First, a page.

In a reverse beer hall putsch, Jon Lebkowsky has finally ousted himself as president of EFF-Austin. He was able to achieve this without defenestrating himself. The lamentations and mourning of the commoners will be long and loud. Dentists in the area are being warned to prepare for a flood of teeth gnashing patients. Retailer clothing stocks are surging on the rumors swirling around the event due to the expected rending of garments.
Kevin Welch, the newly anointed successor, is starting his reign by cutting himself off from the populace, and limiting attendance to an upcoming traditional seasonal celebratory event to a mere 100 of his faithful followers. He’s demanded tribute from other members of the board to support his celebrations this year and next year. Rumors abound that he is expected to seize control of the channels of communications, and is plotting to update the web site to glorify his new status.
How do technologies extend human capacity and how do they restrain it? What is the positive potential of technology’s amplifying power and what is the negative potential? What holistic development should proceed this amplification? These questions are relevant to responsible engagement with information technologies and the policies surrounding them, but are often missing from conversation in our consumer culture. This consumer culture often includes the people who teach our kids, write our laws, and develop our apps, so what must be done?
When news broke that Facebook was conducting “scientific research” through the alteration of newsfeeds, the mass media and the public broke into a frenzy. People were disturbed that Facebook would intentionally adjust the way personal information between friends and family was delivered. What many did not realize is that their complaint was over a relatively minor adjustment to the relationship-shaping algorithm that a billion+ people feed and consume each day. Facebook and similar information services shape our intake of social and news information, yet few take the time to consider how the power-biases affect our lives. In turn, some suggest that conversations like these should be a part of the “liberal arts of the information age.”
Beyond learning how to navigate an interface, the proposed “social study of technology” aims to help individuals develop contextual understanding of technologies and services, in the goal of supporting a largely confused and submissive public. This contextual look at technology can include an economic, technological, and social review of tools and services. The aim of this meetup is to discuss what key digital literacy concepts or facts are missing from popular conversation and education, why they are important, and how we can promote this knowledge. EFF-Austin has gathered a set of masters in the digital education, policy, rights, and entrepreneurial fields to discuss the matter.
● Dr. Robert Friedman of Mozilla Foundation
Robert Friedman works to advance the promise of the Internet for learning by supporting and connecting educators and technologists to collaboratively co-create innovative solutions to shared problems of practice and to leverage the Open Web. Robert is the founding Portfolio Strategist for Hive Austin, the newest member of Mozilla’s global family of urban learning networks; he is here to support Austin EdTech innovators with a grant opportunity from the NSF Gigabit Community Fund at Mozilla. A very recent arrival to Austin, Robert hails from Chicago where he cultivated his practice at Hive Chicago and before then, as an educational designer and manager at the Adler Planetarium. Robert also holds a Ph.D. in Astrophysics from his past life as a research scientist.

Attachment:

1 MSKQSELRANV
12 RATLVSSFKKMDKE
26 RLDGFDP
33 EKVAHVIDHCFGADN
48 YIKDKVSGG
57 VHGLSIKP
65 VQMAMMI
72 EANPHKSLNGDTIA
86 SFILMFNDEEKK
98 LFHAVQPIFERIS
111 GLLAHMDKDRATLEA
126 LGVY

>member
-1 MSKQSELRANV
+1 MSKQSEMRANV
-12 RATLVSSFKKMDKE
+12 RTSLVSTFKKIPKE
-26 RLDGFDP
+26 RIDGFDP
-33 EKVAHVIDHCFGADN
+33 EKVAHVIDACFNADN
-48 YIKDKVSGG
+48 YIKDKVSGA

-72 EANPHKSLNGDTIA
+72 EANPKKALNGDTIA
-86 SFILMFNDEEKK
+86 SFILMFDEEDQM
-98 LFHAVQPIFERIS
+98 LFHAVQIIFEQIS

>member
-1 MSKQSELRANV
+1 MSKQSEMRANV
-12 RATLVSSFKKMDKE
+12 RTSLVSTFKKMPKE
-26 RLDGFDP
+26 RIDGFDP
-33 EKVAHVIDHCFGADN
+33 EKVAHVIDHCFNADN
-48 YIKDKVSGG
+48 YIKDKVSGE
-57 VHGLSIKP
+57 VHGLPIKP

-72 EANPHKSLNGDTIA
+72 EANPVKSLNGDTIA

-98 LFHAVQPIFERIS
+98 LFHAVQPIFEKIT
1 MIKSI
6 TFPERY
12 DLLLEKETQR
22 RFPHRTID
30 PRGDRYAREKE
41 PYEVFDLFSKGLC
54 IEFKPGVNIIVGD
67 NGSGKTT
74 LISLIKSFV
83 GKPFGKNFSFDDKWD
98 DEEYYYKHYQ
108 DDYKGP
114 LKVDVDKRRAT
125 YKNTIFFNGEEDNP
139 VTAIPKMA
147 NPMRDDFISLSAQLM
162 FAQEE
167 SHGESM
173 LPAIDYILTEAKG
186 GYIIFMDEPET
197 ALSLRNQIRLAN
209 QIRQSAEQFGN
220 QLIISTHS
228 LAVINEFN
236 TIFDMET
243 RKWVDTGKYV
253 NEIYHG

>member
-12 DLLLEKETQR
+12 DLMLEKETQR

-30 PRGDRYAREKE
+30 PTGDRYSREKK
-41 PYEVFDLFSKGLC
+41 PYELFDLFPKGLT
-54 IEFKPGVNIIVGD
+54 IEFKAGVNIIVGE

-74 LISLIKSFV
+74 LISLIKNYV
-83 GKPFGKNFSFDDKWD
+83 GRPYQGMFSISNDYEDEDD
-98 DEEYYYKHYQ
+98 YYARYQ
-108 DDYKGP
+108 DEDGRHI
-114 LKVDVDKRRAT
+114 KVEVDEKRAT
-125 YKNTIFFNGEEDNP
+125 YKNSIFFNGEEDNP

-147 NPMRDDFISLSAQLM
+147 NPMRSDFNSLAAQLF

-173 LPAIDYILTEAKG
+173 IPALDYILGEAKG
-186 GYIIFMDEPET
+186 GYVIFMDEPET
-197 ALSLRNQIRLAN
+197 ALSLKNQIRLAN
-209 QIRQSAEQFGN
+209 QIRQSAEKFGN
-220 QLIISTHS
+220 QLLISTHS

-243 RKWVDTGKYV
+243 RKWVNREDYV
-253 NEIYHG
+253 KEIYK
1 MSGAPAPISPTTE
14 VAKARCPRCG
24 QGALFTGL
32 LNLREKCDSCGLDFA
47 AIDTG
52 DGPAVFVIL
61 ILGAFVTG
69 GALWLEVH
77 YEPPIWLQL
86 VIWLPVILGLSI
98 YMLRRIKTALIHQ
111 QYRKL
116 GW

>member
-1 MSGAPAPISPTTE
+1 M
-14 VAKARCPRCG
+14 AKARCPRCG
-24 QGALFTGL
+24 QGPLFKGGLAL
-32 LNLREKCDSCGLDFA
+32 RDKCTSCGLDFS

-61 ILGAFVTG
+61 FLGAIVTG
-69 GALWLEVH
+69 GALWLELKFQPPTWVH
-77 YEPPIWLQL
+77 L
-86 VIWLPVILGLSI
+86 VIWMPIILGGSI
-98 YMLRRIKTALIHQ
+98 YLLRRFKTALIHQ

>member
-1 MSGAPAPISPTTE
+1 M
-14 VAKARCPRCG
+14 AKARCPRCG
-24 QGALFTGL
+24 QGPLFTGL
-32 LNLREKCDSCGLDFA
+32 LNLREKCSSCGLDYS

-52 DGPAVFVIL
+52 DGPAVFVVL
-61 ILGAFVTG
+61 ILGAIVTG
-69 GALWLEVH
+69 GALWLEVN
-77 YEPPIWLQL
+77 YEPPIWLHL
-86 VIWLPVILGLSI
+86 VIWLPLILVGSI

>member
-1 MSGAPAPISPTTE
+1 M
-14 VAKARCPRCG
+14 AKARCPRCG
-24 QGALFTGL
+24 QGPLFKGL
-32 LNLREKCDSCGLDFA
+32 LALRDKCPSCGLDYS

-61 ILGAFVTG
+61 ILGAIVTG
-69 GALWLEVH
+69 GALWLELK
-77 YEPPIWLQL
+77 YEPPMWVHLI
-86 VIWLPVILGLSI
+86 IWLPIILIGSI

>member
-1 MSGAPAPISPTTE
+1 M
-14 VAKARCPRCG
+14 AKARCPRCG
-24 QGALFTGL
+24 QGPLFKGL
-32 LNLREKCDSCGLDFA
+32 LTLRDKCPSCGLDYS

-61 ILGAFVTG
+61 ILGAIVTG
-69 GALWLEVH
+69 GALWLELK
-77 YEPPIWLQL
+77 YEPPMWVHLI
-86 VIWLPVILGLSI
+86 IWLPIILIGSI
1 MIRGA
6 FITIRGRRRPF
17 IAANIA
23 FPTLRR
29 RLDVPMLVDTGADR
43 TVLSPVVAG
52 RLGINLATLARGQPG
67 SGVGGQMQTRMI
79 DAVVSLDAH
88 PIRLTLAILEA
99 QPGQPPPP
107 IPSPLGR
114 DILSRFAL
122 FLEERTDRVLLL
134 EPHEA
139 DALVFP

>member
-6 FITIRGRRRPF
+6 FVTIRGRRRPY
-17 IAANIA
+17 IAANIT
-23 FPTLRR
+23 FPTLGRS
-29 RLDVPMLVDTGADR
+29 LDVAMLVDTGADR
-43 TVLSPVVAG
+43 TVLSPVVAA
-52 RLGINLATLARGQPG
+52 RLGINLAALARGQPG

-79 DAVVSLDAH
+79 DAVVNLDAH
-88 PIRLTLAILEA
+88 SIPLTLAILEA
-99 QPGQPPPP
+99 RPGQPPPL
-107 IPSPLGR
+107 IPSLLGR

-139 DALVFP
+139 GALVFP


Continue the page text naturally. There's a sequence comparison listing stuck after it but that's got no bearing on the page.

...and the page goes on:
● Sean Duffy of EdTech Austin and MakerSquare Austin
Sean Duffy is an educator and edtech leader who is passionate about helping to make meaningful change in education through technology and community-building. Sean is the founder of EdTech Austin, co-founder of EdTech Action and the lead Organizer for Startup Weekend Education in Austin, TX. Currently, Sean is currently responsible for Employer Partnerships and Hiring with Reactor Core and MakerSquare Austin.
● Dr. Sharon Strover of The University of Texas Radio-TV-Film
Dr. Strover is the Philip G. Warner Regents Professor in Communication of the Radio-TV-Film Department at the University of Texas, where she teaches communications and telecommunications courses and directs the Technology and Information Policy Institute. Some of her current research projects examine local and statewide networks and broadband services; the relationship between economic outcomes and investments in digital media programs in higher education; social media; the digital divide; rural broadband deployment; e-government; telecommunications infrastructure deployment and economic development in rural regions; and market structure and policy issues for international audiovisual industries.
● Jon Lebkowsky of EFF-Austin and Polycot Associates
Jon Lebkowsky is a web consultant/developer, author, and activist who was the co-founder of FringeWare, Inc., an early attempt at e-commerce and online community. FringeWare’s email list, called the FringeWare News Network, established an international following for the organization, which also opened a store in Austin, Texas. Along with Nancy White, he co-hosts the ongoing Virtual Communities Conference, the Blog Conference, and the public Inkwell Conference at the seminal online community, the WELL.
Be careful if you sign up for Apple Music. Apparently, Apple believes that signing up for the service gives them the right to delete all the music files from your computer, even ones that are songs you personally created.